CBD North

Chinatown, Tourism Victoria

This part of town is occupied mainly by office buildings, but there are some interesting places among them, such as the Old Melbourne Gaol, the State Library of Victoria, Chinatown, and the QV shopping and food precinct.

QV Melbourne

Occupying the block between Swanston, Lonsdale, Russell and Little Lonsdale streets, QV is divided up into a series of laneways. You can weave through here at your leisure, maybe stopping in at one of the cafes or go shopping with a purpose: high-end fashion stores line Albert Coates Lane, while Artemis Lane is a wonderland of homewares. You can also explore Red Cape and Jane Bell lanes. (The medical-themed lane names relate to the site’s history – QV was once the site of the Queen Victoria Women’s Hospital, a part of which still remains.) When you’ve finished shopping, step into one of QV’s various eateries. Open 10am–6pm Mon–Wed and Sat, 10am–7pm Thurs, 10am–9pm Fri, 10am–5pm Sun.

State Library of Victoria

The State Library of Victoria’s front steps and lawn make a great spot for soaking up the sun. In fact, pre–Fed Square, this was the city centre’s biggest public space and the main meeting spot for demonstrations. On the third floor of the Roman-style building is an impressive fi ve-storey octagonal reading room, restored to its original sky-lit splendour. The library also incorporates several art galleries and is now home to the Wheeler Centre: Books, Writing, Ideas, the centerpiece of Melbourne’s UNESCO City of Literature Initiative. This new hub for Victoria’s literary community hosts a year-round program of talks, readings and debates. Cnr Lonsdale and Swanston sts; (03) 8664 7000; open 10am–9pm Mon–Thurs, 10am–6pm Fri–Sun.

Old Melbourne Gaol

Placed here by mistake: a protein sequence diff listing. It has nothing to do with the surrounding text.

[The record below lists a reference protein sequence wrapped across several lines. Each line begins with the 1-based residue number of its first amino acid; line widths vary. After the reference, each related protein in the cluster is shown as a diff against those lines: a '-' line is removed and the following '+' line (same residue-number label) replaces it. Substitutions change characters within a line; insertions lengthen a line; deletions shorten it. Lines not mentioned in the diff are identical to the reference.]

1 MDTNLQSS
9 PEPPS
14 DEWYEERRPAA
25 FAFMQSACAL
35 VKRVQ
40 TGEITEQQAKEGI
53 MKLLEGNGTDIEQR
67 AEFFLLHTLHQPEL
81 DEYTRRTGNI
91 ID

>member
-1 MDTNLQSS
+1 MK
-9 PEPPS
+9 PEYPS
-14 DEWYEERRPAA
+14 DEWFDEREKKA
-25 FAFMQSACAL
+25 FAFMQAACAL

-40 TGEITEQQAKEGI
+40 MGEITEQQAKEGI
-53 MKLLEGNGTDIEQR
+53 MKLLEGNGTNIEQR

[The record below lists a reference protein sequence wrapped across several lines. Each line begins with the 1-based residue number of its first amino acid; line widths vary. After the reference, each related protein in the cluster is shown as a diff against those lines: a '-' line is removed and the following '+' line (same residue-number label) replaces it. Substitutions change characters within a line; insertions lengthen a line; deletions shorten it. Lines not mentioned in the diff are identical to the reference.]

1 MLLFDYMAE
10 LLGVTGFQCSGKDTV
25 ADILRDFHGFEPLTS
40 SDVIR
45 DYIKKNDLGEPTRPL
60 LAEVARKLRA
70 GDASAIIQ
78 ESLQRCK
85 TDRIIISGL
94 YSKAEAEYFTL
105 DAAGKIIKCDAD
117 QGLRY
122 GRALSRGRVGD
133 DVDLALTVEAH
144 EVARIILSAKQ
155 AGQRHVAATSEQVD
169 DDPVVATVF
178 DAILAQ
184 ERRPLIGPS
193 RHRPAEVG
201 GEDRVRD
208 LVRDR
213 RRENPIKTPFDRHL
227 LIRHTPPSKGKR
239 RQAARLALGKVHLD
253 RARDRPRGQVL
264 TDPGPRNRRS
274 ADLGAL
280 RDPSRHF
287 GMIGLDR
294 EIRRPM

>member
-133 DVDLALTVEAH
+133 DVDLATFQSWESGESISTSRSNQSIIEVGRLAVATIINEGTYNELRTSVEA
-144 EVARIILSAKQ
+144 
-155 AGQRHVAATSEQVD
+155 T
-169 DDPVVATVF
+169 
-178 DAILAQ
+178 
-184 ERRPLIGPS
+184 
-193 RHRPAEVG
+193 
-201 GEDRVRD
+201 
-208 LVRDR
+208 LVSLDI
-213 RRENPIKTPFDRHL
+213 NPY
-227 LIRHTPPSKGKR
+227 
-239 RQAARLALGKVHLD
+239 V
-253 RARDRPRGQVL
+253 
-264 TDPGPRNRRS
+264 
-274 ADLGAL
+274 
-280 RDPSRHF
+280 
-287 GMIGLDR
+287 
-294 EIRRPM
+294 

Melbourne Gaol was the setting for the execution of some of early Victoria’s most notorious criminals. Discover the horrifying reality of death masks and the Particulars of Execution, a how-to book on this gruesome subject. If you are brave enough, join a candle-lit Hangman’s Night Tour (conducted four times weekly at 8.30pm, 7.30pm in winter) or a ghost hunt (held monthly). Russell St, between Victoria and Latrobe sts; (03) 8663 7228; open 9.30am–5pm Mon–Sun; at 12.30pm and 2pm Sat the story of Ned Kelly, ‘Such a Life’, is performed (free with entry).


Chinatown has prospered and flourished since the first Chinese migrated to Victoria at the beginning of the gold rush. Decorated archways herald the entrance to the Little Bourke Street strip at the Swanston, Russell and Exhibition street ends. Like Chinatowns around the world, Melbourne’s Chinatown is distinctive, with lanterns decorating the street at night and exotic aromas drifting out through the doorways of small restaurants.

The Chinese Museum, in Cohen Place off Little Bourke Street, tells the tale of the Chinese who migrated to Australia in search of the ‘New Gold Mountain’, and is also the resting place of Dai Loong (Big Dragon), which roams the streets during Chinese New Year. 22 Cohen Pl; (03) 9662 2888; open 10am–5pm daily.

Lonsdale Street

The section of Lonsdale Street between Russell and Swanston streets is the centre of Melbourne’s Greek community. On the southern side are Greek bookshops, music stores and, of course, cafes and restaurants.

Melbourne Central

The Melbourne Central shopping complex has undergone a major facelift, with some serious thought given to the way Melburnians like to shop. The historic nine-storey shot tower and pointed glass ceiling remain, but it now offers less of a one-stop shopping experience and more of an adventure through a network of arcades and laneways. But this is not so much an innovation as a restoration of Melbourne as it was intended to be. An underground shopping concourse leads from the Lonsdale Street entrance to Melbourne Central Station. (03) 9922 1122; open 10am–6pm Mon–Thurs and Sat, 10am–9pm Fri, 10am–5pm Sun.